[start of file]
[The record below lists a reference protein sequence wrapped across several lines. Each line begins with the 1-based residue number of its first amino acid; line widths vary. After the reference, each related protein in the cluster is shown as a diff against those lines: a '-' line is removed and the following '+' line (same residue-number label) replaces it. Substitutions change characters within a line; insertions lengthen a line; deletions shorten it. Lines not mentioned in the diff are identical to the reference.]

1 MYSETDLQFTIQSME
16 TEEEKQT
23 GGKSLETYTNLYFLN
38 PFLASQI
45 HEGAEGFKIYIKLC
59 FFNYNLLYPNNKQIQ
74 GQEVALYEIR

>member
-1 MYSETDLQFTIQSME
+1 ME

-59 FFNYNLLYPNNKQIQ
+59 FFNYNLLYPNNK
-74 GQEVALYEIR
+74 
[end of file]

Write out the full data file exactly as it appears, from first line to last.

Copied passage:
[The record below lists a reference protein sequence wrapped across several lines. Each line begins with the 1-based residue number of its first amino acid; line widths vary. After the reference, each related protein in the cluster is shown as a diff against those lines: a '-' line is removed and the following '+' line (same residue-number label) replaces it. Substitutions change characters within a line; insertions lengthen a line; deletions shorten it. Lines not mentioned in the diff are identical to the reference.]

1 MYSETDLQFTIQSME
16 TEEEKQT
23 GGKSLETYTNLYFLN
38 PFLASQI
45 HEGAEGFKIYIKLC
59 FFNYNLLYPNNKQIQ
74 GQEVALYEIR

>member
-1 MYSETDLQFTIQSME
+1 ME

-59 FFNYNLLYPNNKQIQ
+59 FFNYNLLYPNNK
-74 GQEVALYEIR
+74 